Monthly Archive for December, 2007

Obstructing Techniques Foil Education Questions

[Continuing to add to the list of Obstacles that prevent education responsiveness and reform, I attach my letter to the Editor published in the North Shore News, July 29, 1999.]

Dear Sir:

Parents have been moaning for decades about the unresponsive education system. They are so frustrated that in fact they are often more eager to “graduate” than their kids! 

The fact that now a politician is moaning (“Education system is unresponsive” July 16) shows just how much of a closed shop it is. Students complain, but get nowhere (“Teachers should know their subject”. June 30) and citizens want accountability (“Take more care with school funds.” July 14).

 The school system seems to be run for the convenience of the operators, not the customers. Even conscientious teachers, I hear, dare not rock the boat.

 My forty years of involvement shows the system uses these cagey responses to criticism:
 
  1. Freeze – Ignore, evade, or generally give the silent treatment.
  2. Pander – Isolate the complainer and co-opt the new-found “darling” into the system.
  3. Delay – Insist on due process, proper channels, and chains of command.
  4. Grandstand – The ultimate delaying tactic is to stage an inquiry or public hearing.
  5. Disempower and Mystify – Make parents feel inadequate and students feel juvenile. Stress that only professionals know best.
  6. Hijack – State in no uncertain terms that democracy is at work. Trustees are elected from the public to look after the general interest. Forget that trustees are the mouthpieces for the system: petty politicians using the system as a stepping stone for higher political aspirations. They are useful democratic window-dressing.
 There are many theories about why the system is so defensive and impenetrable. It would take a book to try and sort out the excuses and the agendas at play.

Whatever….I do know that any system which is said to have a 40% failure rate and which spins off numerous side industries such as math and phonics remediation programs probably does have something to hide.

I think this counter-productive, wasteful, anti-family, government monopoly is long over-due for radical change. Calling for more parent, politician or student involvement is not going to do it. More alternatives and loosening the hoops for starting independent schools might give some relief.

 
Sincerely, 
Tunya Audain

 

Obstacles to Education Reform

“We can whenever, and wherever we choose, successfully teach all children whose schooling is of interest to us. We already know more than we need, in order to do this. Whether we do it must finally depend on how we feel about the fact that we haven’t so far.” (Dr. Ron Edmonds, Harvard, 1978)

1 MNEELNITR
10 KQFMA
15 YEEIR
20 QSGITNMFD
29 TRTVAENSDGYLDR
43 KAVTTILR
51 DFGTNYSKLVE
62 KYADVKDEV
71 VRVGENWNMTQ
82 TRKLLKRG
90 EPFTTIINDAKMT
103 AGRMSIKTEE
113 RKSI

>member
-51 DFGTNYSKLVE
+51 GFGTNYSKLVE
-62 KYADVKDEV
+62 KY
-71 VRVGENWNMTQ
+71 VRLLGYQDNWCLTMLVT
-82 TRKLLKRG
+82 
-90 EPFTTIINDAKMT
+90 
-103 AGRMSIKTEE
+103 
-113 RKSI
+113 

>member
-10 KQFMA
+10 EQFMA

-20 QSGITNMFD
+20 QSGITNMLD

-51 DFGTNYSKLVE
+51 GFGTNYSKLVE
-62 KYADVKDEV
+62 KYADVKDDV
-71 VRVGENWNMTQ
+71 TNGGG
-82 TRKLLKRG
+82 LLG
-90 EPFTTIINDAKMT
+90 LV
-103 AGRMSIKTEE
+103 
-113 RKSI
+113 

It is 30 years ago that the Effective Schools Movement was born with the speech by Dr. Edmonds: “Some Schools Work and More Can”. 

Much is known about what works and what doesn’t. However, there is no ONE cookie-cutter approach that succeeds with all children. That is why CHOICE is important, and why parents have to be involved in helping find effective solutions for their children’s educational needs.

But there are OBSTACLES

Here are a few to start the list:

  1. Educators still differ about reading, and each wants their side to win: Phonics or whole word.
  2.  There is a lot of experimentation going on in public schools. This is a large pool of captive audience, and while new methods are being tried out, critics by way of concerned parents are not welcome.
  3. Besides experimentation about methods, there are also agendas, some call it social engineering, molding the “new man”, social justice, progressive education, whatever…. Again, critics are not welcome.
  4. Choices are limited because of financial constraints. Parents, as do other citizens, don’t like to pay double for services. Why should they pay school taxes as well as fees to private school or  suffer wage loss to home educate if they want out of the public school system?
  5. Organized obstructionism happens when reforms are proposed. For example, state voucher reform legislation in Utah was soundly turned-back when the combined forces (financial, manpower, organizational) of the country-wide teacher union (NEA) first forced a referendum, then overwhelmed the Yes side.

Education reform won’t happen until the obstacles and obstructionism are understood and counteracted. AND parents need to be equipped with knowledge and a Charter of Parent Rights to pursue their children’s best educational interests.

My new TOPIC in my blog will be: Obstacles to Reform and I hope others will add to the list started above. Parent Rights already has its own Topic in this blog. 

I should stress that I am as concerned about public school parents as I am about all parents who feel thwarted or frustrated. For example, Section 6 of Parent Rights and Their Children’s Education (1977) strongly outlines: The Right to Safeguards concerning privacy, assessment, experiments and innovations and that parents have special rights in these instances:

  • to receive a written description of the program, rationale, goals and supporting references
  • to grant or refuse permission for their child’s attendance
  • to receive satisfaction that the program is run by qualified, well-prepared personnel
  • to be involved in the ongoing evaluation.
 The Right to Appeal decisions in a public school should also be well advertised and understood by parents.